And so we’re taking a couple of different afternoons to work on, okay, what’s the immediate need for data collection, and let’s create those surveys, create those, yeah surveys, for lack of a better term, and then what’s our next step to rounding out our data strategy, and identifying progress towards improving that strategy along the way too.
I think creating opportunities to innovate is really important. We have been kind of setting up our shop over the past five months, and we’re going to hit the ground hard in January, building out 18 different courses across the team, which is why I’m growing right now, and we’ll need to have that, we, we’ll need to carve out that space, like no, this time is sacred, so that we can innovate together and collaborate, and um, and so again, I think it requires some intentionality about preparing for meetings like that, specifically if you do have people who are remote, and what that looks like, how you do some pre-work in advance and ask your team to do some pre-work.
For our data strategy, two of my team created the agenda for all of it they identified some LinkedIn learning modules that we all reviewed before coming to the meeting so that we were ready and well equipped and informed to have meaningful discussion questions around data. It’s really thinking intentionally about how best to prepare for an opportunity to innovate together and to learn together.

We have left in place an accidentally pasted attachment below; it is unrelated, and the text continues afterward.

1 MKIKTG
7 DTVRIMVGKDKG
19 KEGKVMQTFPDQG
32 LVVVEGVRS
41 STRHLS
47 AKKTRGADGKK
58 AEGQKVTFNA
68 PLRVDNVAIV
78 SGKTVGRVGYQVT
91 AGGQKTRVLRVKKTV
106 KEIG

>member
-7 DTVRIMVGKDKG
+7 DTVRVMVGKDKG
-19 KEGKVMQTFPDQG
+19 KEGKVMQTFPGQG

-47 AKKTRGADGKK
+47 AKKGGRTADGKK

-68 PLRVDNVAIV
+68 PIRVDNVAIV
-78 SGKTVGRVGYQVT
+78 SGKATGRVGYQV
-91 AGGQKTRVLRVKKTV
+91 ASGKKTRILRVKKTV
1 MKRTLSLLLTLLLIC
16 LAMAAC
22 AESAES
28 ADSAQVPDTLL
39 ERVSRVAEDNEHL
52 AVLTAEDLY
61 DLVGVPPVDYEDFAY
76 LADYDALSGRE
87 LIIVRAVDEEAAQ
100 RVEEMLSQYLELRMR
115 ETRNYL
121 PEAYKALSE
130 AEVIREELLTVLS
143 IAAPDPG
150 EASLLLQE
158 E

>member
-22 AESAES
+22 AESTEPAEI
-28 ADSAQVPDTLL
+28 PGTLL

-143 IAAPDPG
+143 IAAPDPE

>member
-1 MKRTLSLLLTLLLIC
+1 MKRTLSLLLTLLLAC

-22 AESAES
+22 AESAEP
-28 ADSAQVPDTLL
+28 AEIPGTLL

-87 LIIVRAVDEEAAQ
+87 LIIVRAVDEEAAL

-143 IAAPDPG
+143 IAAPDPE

Traci: Instead of having to take the meeting time to operationally define this is what this is, you have the same knowledge base you come to it with a very similar frame of reference so you can actually discuss those things. So, let me ask you this so if there’s a say there’s a leader listening and they’re like, ‘I want to start the team Innovation meetings that’s a great idea!’ From your experience, is having those meetings with the team is it a clear-cut process that at the end of the four hours you have your answers or is it messy?
Jen: It depends on the topic, okay, so sometimes it’s messy, particularly if you’re just kind of kicking off the topic. You might be a little bit all over, but I do think if you want those blocks of time to be meaningful and intentional, then there you need to do some planning in advance. And it doesn’t always need to be me either.
A big part of my leadership style is managing up and allowing team members to have an opportunity to lead a discussion, to lead in innovation, to, you know, have those opportunities so that they can grow personally. For instance, this data strategy is completely led by two of my team members who are interested in learning more about data and data analytics, and have been doing their own learning on it, and now they’re bringing it to the team so that we can all learn together.
As a team, I think you identify those areas where you want to try to and then delegate to team members appropriately to have those discussions, so that it becomes like a team growing. Like, it shouldn’t be me just doing all the teaching, right? And quite honestly, I have my strengths too, and my areas are my gaps, where some of my teammates are stronger in certain areas than I am, and I’m not afraid to admit that. And I think that’s okay, like we all learn together.
Traci: That takes a really strong leader to be able to admit that you don’t know everything, and having the confidence to raise up people that may know more things about other topics and elements, so that you can all be a stronger team. That is key to good leadership; otherwise, you’re just going to hit that ceiling of whatever the leader’s ceiling is.